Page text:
Threatened birds are not distributed evenly; some areas hold many more threatened species than others. This is in part because overall species diversity is higher in some countries, but also owing to the distribution of past and present threatening processes. Brazil, Peru and Indonesia hold the most threatened birds, many of which are endemic.
Regional and national variations in numbers of threatened birds depend on a combination of evolutionary history (which influences species diversity, range size, behaviour and ecology) and past and present threatening processes. Certain countries, mainly in the tropics, have particularly high numbers of threatened species and are therefore priorities for international conservation action. Ten countries have more than 70 globally threatened birds, with Brazil, Peru and Indonesia heading the list, holding 152, 128 and 122 respectively (figure a). These countries also rank highly for numbers of threatened mammal species (Hilton-Taylor 2000). Furthermore, they support a particularly high number of threatened endemic birds (those restricted to just a single country): Brazil has 79, Peru has 37 and Indonesia has 72. A particularly high proportion of threatened birds found in the Philippines are endemic: 78%. With dependent territories included, France ranks sixth in the list of countries with the most threatened birds, supporting 95.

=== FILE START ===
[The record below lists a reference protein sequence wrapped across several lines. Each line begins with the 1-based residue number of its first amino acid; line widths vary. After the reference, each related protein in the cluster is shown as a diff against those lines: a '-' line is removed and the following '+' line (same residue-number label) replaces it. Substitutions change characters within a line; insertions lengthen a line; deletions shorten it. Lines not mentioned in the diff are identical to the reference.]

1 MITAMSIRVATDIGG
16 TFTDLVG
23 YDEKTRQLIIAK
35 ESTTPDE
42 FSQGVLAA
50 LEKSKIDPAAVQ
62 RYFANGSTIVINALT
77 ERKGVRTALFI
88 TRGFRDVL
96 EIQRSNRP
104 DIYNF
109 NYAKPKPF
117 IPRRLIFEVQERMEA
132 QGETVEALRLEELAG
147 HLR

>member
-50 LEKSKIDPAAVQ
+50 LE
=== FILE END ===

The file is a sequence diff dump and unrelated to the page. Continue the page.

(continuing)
The overall avifaunas of some countries are particularly threatened. A graph of the number of threatened species plotted against the total number of bird species for each country shows that numerous countries are situated well above the regression line, i.e. they support more threatened species than expected (figure b, BirdLife International 2008). The ten countries with the most threatened avifaunas include seven of the most important in terms of absolute numbers of threatened birds (e.g. Indonesia, Peru and Brazil). The analysis also highlights several territories that have highly threatened avifaunas despite relatively low total avian diversity. For example, French Polynesia supports 92 bird species, of which 37 are globally threatened, and Norfolk Island (to Australia) supports 44 species, of which 15 are globally threatened. Some countries also hold far fewer threatened species than expected, i.e. they fall far below the regression line. These include very small countries with no globally threatened birds (e.g. Monaco and the Faroe Islands), but also larger ones such as Suriname and French Guiana, with avifaunas of more than 600 species. Fortunately, few bird species are yet threatened in these countries because they still hold vast tracts of largely unpopulated forest.
Related Case Studies in other sections
Compiled 2004, updated 2008, 2011, 2012
BirdLife International (2012) Some countries are particularly important for threatened birds. Presented as part of the BirdLife State of the world's birds website. Available from: http://birdlife.org/datazone/sowb/casestudy/112. Checked: 27/11/2014